using (StreamReader reader = new StreamReader(stream)) {
                return XDocument.Parse(reader.ReadToEnd());
            }
        }
    };

    //converts bytes to a string
    public static readonly Func<byte[], string> AsText = (bytes) => {
        return Encoding.UTF8.GetString(bytes);
    };

    //simply returns the byte array
    public static readonly Func<byte[], byte[]> AsBytes = (bytes) => bytes;

}

Now, instead of needing to manually create a delegate to handle the conversion process we can write code like the example below.

 
//Loads a resource by passing the static delegate that is part of the class we created
Bitmap bitmap = ResourceLoader.Load("test.jpg", ResourceLoader.AsBitmap);
 

By using delegates as an argument we allow our loading function to be flexible enough to accept other methods for performing the conversion (that we can create as we need them) or the common conversion methods that we added as part of the class.

You’ll also notice that we don’t need to declare the generic type we’re wanting to have returned since it can be inferred from the return type of the delegate we pass in! (so cool… to me at least)

Of course, there is about a hundred different ways to can already load resources in .NET but you could apply this same concept many other areas of applications you develop.

How could you use delegates to create “templates” for code?

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Written by hugoware

January 13, 2010 at 1:58 am

Keep Your Website Alive (Don’t Let IIS Recycle Your Website)!

with 2 comments

Have you ever opened a page for one of your websites and it lags for awhile before it finally shows a page but then all of your following requests are quick? If you were to look up the problem you’d find that often it ends up having to do with IIS meeting an idle time limit and shuts down your site. There is even some software you can purchase to fix the problem for you.

But who wants to spend money on something like that? Especially when we can solve this ourselves — even for Hosted Environments!

Stayin’ Alive — (ack! bad pun again!)

If you happened to check out that software above then you can probably glean what it does just from the title. I’d rather not devote my personal machine to something like that so lets see if we can’t approach this from an alternative route.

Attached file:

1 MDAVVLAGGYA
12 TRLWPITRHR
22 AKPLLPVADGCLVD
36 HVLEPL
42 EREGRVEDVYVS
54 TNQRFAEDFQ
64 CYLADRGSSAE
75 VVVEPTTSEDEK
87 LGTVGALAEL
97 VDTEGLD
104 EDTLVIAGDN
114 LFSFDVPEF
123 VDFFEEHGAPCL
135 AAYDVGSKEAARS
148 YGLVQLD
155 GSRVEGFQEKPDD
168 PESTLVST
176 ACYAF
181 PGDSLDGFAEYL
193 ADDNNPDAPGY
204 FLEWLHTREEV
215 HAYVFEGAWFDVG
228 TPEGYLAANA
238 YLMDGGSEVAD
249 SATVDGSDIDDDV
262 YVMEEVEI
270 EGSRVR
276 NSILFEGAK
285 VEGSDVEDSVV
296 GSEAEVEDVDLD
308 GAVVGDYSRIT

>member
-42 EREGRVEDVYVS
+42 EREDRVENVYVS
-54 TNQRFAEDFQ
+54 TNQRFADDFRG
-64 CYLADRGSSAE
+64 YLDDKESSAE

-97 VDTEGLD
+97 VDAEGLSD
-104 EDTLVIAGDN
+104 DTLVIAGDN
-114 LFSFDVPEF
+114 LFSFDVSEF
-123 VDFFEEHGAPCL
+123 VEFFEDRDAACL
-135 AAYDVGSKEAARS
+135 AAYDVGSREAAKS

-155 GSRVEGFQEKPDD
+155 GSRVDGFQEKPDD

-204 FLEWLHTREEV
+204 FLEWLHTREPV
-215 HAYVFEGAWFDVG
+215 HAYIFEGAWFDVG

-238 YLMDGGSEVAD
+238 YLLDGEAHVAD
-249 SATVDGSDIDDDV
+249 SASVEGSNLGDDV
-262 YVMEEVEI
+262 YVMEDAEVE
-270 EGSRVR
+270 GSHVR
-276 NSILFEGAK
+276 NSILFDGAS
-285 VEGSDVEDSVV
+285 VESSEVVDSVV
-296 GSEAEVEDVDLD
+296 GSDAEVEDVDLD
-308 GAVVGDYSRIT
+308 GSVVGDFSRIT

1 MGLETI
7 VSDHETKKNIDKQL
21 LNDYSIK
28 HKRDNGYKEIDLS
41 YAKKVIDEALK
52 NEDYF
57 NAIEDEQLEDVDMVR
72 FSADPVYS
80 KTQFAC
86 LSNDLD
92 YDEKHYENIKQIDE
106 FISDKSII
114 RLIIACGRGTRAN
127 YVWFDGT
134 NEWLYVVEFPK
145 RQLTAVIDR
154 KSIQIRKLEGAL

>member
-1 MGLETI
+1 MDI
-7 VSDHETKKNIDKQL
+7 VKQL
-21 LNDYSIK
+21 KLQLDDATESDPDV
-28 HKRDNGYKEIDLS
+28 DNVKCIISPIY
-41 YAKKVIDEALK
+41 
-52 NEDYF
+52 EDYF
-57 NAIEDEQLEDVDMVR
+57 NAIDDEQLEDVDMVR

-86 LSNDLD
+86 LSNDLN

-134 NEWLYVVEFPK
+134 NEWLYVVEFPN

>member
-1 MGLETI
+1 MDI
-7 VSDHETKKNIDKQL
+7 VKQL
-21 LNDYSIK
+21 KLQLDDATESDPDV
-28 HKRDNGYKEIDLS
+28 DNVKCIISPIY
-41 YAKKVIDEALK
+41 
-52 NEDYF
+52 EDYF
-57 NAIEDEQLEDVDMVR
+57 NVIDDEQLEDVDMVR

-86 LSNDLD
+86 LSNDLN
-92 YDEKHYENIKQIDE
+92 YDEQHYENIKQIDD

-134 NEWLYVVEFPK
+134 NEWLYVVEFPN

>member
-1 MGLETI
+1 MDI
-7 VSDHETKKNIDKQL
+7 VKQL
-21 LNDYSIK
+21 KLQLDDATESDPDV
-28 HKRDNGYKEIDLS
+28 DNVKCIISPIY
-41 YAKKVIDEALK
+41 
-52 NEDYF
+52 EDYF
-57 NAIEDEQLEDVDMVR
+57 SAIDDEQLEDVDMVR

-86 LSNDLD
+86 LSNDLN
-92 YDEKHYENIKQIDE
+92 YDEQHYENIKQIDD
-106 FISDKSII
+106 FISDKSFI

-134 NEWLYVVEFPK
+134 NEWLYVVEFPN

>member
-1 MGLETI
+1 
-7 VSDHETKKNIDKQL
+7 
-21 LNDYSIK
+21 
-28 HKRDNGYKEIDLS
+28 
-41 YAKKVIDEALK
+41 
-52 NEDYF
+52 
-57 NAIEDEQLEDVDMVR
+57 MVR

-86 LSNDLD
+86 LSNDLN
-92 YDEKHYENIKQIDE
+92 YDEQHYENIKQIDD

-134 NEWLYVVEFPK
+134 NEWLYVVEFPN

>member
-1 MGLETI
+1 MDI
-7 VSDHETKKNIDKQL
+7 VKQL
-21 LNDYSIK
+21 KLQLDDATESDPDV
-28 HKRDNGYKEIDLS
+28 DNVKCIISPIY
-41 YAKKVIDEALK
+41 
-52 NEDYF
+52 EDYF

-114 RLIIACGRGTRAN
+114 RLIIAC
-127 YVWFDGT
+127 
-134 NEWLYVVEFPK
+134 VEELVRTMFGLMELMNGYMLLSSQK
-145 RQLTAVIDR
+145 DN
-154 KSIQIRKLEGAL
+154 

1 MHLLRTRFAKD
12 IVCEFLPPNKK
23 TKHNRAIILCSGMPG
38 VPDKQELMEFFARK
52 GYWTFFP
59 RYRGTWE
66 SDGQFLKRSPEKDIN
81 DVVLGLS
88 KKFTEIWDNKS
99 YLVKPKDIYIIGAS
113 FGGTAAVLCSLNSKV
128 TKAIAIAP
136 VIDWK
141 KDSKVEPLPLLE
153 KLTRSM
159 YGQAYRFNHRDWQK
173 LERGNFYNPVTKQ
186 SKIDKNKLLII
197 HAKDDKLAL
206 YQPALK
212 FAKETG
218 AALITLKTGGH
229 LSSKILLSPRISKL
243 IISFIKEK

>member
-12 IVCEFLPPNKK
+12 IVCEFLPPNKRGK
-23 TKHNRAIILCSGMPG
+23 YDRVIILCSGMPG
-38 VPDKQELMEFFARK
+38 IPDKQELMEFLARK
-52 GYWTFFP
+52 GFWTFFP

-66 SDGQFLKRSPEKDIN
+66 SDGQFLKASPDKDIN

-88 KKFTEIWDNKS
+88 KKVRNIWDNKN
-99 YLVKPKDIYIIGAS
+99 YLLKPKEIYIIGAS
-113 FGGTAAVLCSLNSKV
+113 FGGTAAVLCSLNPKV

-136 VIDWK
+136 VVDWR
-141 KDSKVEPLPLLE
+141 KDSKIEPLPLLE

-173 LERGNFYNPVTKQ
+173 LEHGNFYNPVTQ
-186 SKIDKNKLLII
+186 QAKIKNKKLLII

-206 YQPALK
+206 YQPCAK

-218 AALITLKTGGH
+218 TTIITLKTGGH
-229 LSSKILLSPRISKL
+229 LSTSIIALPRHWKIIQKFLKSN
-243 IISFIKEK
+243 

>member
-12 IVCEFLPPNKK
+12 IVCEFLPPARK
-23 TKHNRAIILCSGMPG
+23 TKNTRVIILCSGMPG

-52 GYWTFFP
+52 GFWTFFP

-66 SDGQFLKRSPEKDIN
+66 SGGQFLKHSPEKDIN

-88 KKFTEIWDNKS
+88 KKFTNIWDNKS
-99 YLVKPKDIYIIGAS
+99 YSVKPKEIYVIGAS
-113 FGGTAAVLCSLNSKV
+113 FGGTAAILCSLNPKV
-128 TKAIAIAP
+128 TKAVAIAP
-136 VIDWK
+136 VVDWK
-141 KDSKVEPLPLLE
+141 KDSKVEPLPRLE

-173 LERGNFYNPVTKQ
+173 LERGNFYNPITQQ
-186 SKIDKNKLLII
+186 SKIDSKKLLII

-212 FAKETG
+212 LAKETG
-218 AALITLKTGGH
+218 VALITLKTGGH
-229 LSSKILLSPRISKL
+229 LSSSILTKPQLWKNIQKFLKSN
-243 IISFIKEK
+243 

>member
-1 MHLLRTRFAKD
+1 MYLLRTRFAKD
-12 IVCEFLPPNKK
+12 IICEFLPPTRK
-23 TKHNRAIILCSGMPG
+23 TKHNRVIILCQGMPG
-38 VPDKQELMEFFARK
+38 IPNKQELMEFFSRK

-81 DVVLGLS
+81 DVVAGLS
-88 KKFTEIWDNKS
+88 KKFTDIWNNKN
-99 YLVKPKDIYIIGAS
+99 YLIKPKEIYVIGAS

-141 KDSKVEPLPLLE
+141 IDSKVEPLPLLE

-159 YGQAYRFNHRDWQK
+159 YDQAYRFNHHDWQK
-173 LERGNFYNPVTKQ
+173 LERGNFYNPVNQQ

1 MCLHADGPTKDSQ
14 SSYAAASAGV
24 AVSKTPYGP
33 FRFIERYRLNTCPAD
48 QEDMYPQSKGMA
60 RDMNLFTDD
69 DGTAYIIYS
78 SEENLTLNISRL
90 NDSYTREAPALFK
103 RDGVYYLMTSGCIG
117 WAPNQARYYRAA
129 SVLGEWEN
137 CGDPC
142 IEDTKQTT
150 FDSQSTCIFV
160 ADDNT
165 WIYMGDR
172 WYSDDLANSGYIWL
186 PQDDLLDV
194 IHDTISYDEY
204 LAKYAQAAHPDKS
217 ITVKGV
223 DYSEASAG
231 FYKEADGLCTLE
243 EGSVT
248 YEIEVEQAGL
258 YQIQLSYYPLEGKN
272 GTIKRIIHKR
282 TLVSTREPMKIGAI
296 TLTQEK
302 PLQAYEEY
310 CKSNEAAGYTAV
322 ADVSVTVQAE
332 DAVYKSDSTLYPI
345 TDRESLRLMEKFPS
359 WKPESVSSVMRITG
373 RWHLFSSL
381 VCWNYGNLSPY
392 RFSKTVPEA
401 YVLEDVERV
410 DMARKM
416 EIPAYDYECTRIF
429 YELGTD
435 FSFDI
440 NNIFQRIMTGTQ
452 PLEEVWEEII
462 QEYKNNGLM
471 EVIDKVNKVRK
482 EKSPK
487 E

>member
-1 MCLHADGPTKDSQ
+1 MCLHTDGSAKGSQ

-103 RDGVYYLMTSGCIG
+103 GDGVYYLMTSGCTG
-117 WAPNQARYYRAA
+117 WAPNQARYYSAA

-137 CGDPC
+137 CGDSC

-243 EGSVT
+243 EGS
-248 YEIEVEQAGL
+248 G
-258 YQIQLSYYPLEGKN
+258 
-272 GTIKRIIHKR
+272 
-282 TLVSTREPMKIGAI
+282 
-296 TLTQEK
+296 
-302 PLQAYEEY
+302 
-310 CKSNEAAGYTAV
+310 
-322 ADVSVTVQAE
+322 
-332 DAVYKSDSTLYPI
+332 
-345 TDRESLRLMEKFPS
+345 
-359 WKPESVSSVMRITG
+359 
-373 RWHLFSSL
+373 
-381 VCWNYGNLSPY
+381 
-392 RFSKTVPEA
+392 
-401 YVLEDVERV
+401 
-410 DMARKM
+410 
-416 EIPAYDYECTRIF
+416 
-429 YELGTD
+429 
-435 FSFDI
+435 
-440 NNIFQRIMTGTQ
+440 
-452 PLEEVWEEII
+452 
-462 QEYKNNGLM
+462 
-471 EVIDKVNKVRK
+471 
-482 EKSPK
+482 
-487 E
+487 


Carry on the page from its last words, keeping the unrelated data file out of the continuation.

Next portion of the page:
private static void _SetupRefreshJob() {

    //remove a previous job
    Action remove = HttpContext.Current.Cache["Refresh"] as Action;
    if (remove is Action) {
        HttpContext.Current.Cache.Remove("Refresh");
        remove.EndInvoke(null);
    }

    //get the worker
    Action work = () => {
        while (true) {
            Thread.Sleep(60000);
            //TODO: Refresh Code (Explained in a moment)
        }
    };
    work.BeginInvoke(null, null);

    //add this job to the cache
    HttpContext.Current.Cache.Add(
        "Refresh",
        work,
        null,
        Cache.NoAbsoluteExpiration,
        Cache.NoSlidingExpiration,
        CacheItemPriority.Normal,
        (s, o, r) => { _SetupRefreshJob(); }
        );
}

If we place this bit of code in the Global.asax and call it when Application_Start() is raised, we can basically start a job that keeps our website alive. You could just as easily use a Thread to host the refresh method but for this example we simply used an Action delegate (but if you are using an earlier version of .NET then you might HAVE to use a Thread to do this).

Once our application starts the refresh job is also started and is saved to the cache. In this example we’re using 60 seconds, but you can change this to be as often as you like.

So How Can We Keep It Fresh?

So how about an example of some code we can use? Here is a simple example that could keep our website alive. Replace the //TODO: in the example above with something like the following.

WebClient refresh = new WebClient();
try {
    refresh.UploadString("http://www.website.com/", string.Empty);
}
catch (Exception ex) {
    //snip...
}
finally {
    refresh.Dispose();
}

This snippet uses a WebClient to actually make an HTTP call to our website, thus keeping the site alive! We could do any number of things from this code like updating local data or get information from external resource. This can be used to keep our site alive and our content refreshed, even if we’re using a Hosted Environment!

It is worth nothing that might not actually need to do an HTTP call back to your website. It is possible that using any method will keep your website from being killed off (but I haven’t tested it yet so let me know what happens if you try it). This example, however, has been tested and works quite well with my provider.

Written by hugoware

August 19, 2009 at 2:34 am